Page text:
Dental crowns and bridges are strong, but that doesn’t mean you can’t damage them. To help your crowns and bridges continue to look great for years, it’s important to remember to:

Avoid using your teeth as tools. Use scissors to open packages and tear-off tags, Don’t ever use your teeth, even if you have crowns. Using your teeth as tools can lead to chipping the porcelain on your crown, or loosening your bridge.

Keep your crowns and bridges clean, just like your teeth, especially along the crown margins. One of the major reasons people need a crown replaced is that it has decayed along the crown margins. To that end, remember to:

Brush your teeth after meals and before you go to bed, paying special attention along the gumline and around the margins of crowns. Use a toothpaste containing fluoride.

Floss at least once each day, being careful to wrap the floss around the widest part of your tooth as you go down in between your teeth. The wrapping technique ensures the floss stays firmly against the surface of your tooth, which helps clean more effectively.

In the case of bridgework, use a floss threading tool to floss underneath the bridge. It’s especially important to floss under the bridge to keep gum inflammation from happening.

If your crown or bridge chips, breaks or feels loose, visit your dentist as soon as you can. Your dentist can recommend the next steps to get you smiling again.

Crowns and bridges are great options to restore a whole, beautiful smile, and you can help them last and continue to look beautiful. To find out more about caring for crowns and bridges, call Dr. Vincent Oganwu of South Suburban Dental Care in Olympia Fields, Illinois today.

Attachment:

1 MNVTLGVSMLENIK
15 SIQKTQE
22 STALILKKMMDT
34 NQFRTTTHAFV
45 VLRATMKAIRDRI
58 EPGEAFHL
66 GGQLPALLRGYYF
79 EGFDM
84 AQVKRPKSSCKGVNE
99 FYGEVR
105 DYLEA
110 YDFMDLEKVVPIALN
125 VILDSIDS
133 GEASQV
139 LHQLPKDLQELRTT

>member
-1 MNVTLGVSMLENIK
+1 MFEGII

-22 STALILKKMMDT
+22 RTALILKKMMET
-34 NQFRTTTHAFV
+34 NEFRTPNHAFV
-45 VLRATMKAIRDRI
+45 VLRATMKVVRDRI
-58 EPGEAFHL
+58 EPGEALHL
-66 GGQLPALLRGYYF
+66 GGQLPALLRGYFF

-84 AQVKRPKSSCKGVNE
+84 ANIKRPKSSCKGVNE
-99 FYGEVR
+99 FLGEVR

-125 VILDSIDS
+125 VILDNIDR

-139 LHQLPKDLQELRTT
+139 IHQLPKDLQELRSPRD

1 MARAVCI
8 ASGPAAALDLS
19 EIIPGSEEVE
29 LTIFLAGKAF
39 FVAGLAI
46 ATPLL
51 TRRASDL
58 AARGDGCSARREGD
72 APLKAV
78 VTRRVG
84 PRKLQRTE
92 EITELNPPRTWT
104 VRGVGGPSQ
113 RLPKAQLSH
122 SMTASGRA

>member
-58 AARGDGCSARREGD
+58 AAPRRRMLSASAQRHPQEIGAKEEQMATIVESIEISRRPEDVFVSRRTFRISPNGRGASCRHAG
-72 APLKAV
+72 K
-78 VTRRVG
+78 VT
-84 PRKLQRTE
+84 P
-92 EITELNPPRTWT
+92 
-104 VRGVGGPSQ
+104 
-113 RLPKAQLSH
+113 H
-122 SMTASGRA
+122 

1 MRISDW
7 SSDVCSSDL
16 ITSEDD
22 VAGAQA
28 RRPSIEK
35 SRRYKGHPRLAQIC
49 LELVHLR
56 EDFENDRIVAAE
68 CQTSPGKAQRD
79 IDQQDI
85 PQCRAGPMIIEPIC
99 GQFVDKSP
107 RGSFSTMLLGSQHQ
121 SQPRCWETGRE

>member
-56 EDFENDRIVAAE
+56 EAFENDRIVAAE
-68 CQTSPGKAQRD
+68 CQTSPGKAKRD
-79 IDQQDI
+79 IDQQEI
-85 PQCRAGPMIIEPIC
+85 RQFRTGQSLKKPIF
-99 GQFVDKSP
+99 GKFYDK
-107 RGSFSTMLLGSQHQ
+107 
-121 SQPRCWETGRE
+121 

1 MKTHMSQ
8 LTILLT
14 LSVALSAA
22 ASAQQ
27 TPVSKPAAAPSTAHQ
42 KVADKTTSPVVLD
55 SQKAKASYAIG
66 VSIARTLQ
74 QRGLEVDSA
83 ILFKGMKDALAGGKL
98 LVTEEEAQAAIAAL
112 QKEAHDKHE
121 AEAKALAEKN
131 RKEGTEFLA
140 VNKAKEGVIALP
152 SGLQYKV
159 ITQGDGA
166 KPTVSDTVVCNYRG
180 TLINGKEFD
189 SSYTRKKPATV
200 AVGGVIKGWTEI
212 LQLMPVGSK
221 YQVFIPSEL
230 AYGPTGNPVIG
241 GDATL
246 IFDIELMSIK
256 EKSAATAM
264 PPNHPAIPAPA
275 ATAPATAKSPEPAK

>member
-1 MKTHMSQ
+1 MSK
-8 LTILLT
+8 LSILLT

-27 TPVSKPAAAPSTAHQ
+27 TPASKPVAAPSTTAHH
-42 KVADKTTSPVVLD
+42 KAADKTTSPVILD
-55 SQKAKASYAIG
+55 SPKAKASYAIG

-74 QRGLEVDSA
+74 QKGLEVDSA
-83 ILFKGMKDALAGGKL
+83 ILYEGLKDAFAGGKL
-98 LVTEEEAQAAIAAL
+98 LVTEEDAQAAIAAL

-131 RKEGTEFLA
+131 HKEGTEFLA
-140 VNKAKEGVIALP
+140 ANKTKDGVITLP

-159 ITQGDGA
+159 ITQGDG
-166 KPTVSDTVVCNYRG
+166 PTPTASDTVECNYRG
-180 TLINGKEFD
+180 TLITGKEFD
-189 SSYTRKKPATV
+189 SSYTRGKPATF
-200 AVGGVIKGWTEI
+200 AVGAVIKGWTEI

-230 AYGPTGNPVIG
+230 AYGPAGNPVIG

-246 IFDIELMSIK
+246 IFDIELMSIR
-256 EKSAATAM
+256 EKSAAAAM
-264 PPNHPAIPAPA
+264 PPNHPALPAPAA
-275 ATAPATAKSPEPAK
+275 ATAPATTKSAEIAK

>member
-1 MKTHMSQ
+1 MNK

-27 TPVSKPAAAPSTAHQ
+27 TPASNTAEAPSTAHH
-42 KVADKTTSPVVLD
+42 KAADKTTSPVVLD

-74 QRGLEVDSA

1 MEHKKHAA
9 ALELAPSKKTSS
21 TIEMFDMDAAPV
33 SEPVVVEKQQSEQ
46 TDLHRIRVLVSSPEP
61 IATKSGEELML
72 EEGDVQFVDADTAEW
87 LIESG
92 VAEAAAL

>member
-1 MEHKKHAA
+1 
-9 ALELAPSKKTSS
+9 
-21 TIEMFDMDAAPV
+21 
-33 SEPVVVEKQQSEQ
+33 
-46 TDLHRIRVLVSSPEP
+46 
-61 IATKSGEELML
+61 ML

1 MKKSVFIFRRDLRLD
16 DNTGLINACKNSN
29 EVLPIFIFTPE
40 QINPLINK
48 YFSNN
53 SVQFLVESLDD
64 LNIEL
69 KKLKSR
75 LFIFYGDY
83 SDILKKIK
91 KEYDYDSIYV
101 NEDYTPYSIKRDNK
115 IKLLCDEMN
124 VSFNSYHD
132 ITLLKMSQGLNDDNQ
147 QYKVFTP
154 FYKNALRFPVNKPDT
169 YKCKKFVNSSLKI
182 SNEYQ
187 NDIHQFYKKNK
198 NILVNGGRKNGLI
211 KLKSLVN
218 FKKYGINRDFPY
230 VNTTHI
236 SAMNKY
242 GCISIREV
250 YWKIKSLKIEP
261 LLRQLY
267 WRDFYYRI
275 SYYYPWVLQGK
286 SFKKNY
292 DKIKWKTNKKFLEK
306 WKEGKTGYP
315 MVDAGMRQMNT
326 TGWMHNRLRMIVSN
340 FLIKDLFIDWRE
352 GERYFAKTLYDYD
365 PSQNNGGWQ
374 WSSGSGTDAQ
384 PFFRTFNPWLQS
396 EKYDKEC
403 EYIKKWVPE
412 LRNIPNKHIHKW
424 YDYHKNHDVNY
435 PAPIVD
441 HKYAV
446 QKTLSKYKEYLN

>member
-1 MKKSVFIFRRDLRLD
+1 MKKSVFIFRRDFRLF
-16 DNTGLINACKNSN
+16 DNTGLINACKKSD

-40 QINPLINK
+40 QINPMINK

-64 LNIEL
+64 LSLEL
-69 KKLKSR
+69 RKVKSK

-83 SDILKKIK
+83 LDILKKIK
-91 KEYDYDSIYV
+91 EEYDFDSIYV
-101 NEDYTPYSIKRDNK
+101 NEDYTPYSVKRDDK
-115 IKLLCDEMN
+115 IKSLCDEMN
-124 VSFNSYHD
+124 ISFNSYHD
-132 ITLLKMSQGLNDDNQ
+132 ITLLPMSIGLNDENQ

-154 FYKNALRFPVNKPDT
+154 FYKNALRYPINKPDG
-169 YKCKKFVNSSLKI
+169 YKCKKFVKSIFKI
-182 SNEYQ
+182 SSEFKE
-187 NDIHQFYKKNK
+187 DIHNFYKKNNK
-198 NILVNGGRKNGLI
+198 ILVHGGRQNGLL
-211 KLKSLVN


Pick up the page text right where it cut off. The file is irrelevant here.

By South Suburban Dental Care - Vincent Oganwu, DDS
March 10, 2020
Category: Oral Health
Tags: crowns   Bridges  

Crowns and bridges address a variety of smile problems, from missing teeth to damage to cosmetic issues. Your Olympia Fields, IL, dentist, Dr. Vincent Oganwu, offers the dental restorations at South Suburban Dental Care.

What are crowns and bridges?

A crown looks just like the part of a tooth that's visible above your gums. If you look closely at a crown, you'll notice that it's hollow inside. The restoration is designed to slip over your tooth and cover it completely. Before you can receive a crown, your tooth must be reduced in size slightly to allow for a proper fit. During this visit to the Olympia Fields dental office, your dentist will also make an impression of your mouth that will be used during the crown creation process.

Bridges are comprised of crowns and one or two artificial teeth, called abutments. Crowns are connected to the abutments on either side of the bridge and help hold it securely in place. Crowns and bridges are constructed of strong materials that look like tooth enamel, including porcelain, porcelain-fused-to-metal, ceramic, and resin.

How can crowns and bridges help my smile?

Crowns and bridges offer several important benefits for your smile. Crowns restore the normal appearance and function of broken teeth. In fact, no one will ever now that your tooth fractured once you receive your new crown.